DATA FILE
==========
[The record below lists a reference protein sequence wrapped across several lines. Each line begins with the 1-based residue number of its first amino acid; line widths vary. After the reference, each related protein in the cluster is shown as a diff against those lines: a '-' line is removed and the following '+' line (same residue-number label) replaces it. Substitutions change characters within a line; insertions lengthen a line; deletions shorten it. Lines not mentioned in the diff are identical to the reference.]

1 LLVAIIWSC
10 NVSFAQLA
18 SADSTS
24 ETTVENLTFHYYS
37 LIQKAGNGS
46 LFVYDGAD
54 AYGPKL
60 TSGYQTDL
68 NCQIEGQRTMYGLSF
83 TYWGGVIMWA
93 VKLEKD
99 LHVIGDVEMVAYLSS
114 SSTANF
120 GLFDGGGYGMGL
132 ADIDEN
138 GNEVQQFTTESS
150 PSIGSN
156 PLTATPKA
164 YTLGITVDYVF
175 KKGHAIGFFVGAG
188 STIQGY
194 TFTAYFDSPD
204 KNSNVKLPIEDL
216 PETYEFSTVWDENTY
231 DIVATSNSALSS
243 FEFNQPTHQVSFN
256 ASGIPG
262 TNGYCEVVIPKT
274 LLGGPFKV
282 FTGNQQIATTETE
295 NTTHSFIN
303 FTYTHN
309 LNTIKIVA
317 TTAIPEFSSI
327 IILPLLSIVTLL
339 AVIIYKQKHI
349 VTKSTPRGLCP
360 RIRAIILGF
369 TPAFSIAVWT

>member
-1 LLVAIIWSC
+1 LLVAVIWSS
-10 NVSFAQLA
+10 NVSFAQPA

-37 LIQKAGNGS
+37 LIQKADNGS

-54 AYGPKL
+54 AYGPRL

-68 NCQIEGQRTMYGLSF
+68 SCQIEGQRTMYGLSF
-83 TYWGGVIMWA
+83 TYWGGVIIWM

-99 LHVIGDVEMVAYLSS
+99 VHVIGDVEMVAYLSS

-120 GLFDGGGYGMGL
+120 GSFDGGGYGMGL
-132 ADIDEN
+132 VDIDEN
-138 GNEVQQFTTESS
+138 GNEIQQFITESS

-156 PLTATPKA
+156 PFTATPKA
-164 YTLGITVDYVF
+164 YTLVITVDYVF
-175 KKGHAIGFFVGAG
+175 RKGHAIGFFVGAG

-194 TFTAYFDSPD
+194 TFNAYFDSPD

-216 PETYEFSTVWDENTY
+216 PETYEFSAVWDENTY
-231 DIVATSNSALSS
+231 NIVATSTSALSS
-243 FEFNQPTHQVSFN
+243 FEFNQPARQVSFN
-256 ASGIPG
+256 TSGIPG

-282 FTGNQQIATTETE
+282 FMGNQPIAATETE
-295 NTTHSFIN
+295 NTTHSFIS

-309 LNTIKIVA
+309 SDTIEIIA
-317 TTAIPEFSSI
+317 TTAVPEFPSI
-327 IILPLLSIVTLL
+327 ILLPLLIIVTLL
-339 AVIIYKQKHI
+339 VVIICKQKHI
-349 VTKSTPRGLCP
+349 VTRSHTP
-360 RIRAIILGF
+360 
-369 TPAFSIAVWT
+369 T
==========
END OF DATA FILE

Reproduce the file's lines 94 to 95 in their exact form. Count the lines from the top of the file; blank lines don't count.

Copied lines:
-369 TPAFSIAVWT
+369 T